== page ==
• Bart Simpson, from the Simpsons episode “Treehouse of Horror IX”, where a plutonium-charged remote control has the power to send him and Lisa into episodes of their favorite — and least favorite — TV shows.
  • The kids from the movie Pleasantville where a fight over a magic remote control sends them into the world of their favorite old black and white TV show.
  • Ned from the 90s Fox Kids cartoon Ned’s Newt. In a third season episode called “Remote Possibility,” Ned recieves help from “a magical remote that doesn’t work on televisions but does seem to work on everything else.”
  • The kids from Eerie, Indiana. In an episode called “Scariest Home Videos,” a magical remote control sends them into an old black and white mummy movie.
  • R.L. Stine. He wrote a short story called “Click” for his Goosebumps books that was eventually adapted into an episode of the Goosebumps TV series. From “Seth Gold is sick of being ordered around by his sister, his mother, and his father. His hobby is channel-surfing, so he orders a remote from a company in a magazine… Seth notices it can also be used to change the radio station… As a joke, Seth presses the Pause button while aiming the remote at his sister. His sister actually pauses! Seth now realizes this new remote can control more than just the TV.”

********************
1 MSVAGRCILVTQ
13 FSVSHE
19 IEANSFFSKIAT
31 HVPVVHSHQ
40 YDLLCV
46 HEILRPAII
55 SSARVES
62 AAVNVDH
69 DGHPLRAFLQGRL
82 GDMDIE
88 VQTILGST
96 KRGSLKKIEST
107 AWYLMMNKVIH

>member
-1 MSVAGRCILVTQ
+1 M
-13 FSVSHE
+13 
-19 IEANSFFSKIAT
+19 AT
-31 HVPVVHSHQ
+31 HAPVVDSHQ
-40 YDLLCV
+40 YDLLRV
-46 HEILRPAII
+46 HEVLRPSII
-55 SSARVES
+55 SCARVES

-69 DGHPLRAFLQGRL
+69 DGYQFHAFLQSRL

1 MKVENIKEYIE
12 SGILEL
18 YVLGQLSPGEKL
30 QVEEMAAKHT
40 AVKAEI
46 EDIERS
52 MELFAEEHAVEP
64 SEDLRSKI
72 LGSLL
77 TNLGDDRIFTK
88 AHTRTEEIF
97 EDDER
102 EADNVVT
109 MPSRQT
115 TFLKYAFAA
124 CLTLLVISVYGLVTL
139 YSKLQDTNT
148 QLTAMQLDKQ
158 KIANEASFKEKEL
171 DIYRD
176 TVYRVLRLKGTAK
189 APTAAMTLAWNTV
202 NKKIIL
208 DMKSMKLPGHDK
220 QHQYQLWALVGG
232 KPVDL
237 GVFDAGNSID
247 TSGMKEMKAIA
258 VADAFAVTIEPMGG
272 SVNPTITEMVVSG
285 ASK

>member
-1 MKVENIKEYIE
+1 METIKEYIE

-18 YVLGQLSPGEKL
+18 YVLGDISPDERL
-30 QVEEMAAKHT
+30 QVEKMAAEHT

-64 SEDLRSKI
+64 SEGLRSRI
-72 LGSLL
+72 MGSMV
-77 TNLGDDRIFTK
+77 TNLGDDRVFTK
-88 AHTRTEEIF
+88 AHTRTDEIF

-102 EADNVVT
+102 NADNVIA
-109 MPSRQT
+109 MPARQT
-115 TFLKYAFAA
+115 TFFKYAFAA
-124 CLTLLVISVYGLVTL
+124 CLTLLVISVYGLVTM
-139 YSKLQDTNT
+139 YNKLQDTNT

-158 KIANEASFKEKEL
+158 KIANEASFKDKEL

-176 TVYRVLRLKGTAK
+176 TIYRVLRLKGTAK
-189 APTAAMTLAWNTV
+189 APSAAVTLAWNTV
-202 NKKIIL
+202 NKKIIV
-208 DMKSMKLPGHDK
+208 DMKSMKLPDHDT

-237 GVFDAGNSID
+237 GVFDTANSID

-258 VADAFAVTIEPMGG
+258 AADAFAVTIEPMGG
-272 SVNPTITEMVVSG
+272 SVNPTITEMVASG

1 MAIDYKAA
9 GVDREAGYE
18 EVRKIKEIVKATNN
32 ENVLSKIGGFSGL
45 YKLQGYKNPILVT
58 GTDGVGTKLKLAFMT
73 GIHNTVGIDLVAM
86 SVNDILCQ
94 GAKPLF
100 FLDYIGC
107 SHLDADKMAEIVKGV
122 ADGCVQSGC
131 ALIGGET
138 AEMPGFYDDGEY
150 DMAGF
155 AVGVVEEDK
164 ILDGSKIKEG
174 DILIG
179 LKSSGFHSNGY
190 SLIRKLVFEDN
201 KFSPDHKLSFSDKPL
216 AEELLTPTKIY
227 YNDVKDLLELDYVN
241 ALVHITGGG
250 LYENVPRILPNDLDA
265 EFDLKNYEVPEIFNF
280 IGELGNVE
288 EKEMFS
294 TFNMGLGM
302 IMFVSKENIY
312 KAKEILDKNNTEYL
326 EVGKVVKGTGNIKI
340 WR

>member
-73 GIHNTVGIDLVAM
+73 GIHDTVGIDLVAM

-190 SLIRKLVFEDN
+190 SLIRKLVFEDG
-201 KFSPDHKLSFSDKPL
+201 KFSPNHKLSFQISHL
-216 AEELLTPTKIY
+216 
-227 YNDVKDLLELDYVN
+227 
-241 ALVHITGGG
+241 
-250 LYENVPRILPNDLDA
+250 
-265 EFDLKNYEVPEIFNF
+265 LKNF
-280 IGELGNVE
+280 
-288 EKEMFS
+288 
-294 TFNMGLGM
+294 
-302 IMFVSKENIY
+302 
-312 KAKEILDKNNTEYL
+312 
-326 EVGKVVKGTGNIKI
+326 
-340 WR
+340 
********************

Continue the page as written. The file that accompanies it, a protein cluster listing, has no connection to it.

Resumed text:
I guess there just aren’t any original movie ideas anymore. Maybe something good is on TV. Now what did I do with my remote…?


There was also a program on when I was a kid called Bernad’s watch which he used to stop time. I wish I had that, there’d be no need for me to waste money on date rape drugs.

i’m surprised no one’s mentioned Nicholson Baker’s “the Fermata” novel(la)…it’s the same conceit, without the actual electronic device.

imho it’s a sucky book tho.

Round the Twist was an australian kids show.

May have been shown in Britain, but definately Australian. It was filmed in Victoria.

Do the two different episodes of Star Trek where time is stopped for everybody but a couple of crew members count?